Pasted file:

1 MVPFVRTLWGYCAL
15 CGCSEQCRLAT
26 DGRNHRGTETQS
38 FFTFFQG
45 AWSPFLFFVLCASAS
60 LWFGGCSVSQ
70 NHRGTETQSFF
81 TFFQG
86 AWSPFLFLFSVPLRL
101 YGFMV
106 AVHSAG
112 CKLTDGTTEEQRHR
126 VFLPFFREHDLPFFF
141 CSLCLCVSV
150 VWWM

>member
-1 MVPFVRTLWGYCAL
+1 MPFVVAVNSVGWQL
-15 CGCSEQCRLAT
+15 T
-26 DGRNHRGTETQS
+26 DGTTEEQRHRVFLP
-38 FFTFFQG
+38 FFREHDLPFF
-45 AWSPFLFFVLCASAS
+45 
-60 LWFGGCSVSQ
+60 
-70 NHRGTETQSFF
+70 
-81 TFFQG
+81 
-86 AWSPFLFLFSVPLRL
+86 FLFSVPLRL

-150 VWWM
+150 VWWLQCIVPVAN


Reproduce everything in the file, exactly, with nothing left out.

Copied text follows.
1 MVPFVRTLWGYCAL
15 CGCSEQCRLAT
26 DGRNHRGTETQS
38 FFTFFQG
45 AWSPFLFFVLCASAS
60 LWFGGCSVSQ
70 NHRGTETQSFF
81 TFFQG
86 AWSPFLFLFSVPLRL
101 YGFMV
106 AVHSAG
112 CKLTDGTTEEQRHR
126 VFLPFFREHDLPFFF
141 CSLCLCVSV
150 VWWM

>member
-1 MVPFVRTLWGYCAL
+1 MPFVVAVNSVGWQL
-15 CGCSEQCRLAT
+15 T
-26 DGRNHRGTETQS
+26 DGTTEEQRHRVFLP
-38 FFTFFQG
+38 FFREHDLPFF
-45 AWSPFLFFVLCASAS
+45 
-60 LWFGGCSVSQ
+60 
-70 NHRGTETQSFF
+70 
-81 TFFQG
+81 
-86 AWSPFLFLFSVPLRL
+86 FLFSVPLRL

-150 VWWM
+150 VWWLQCIVPVAN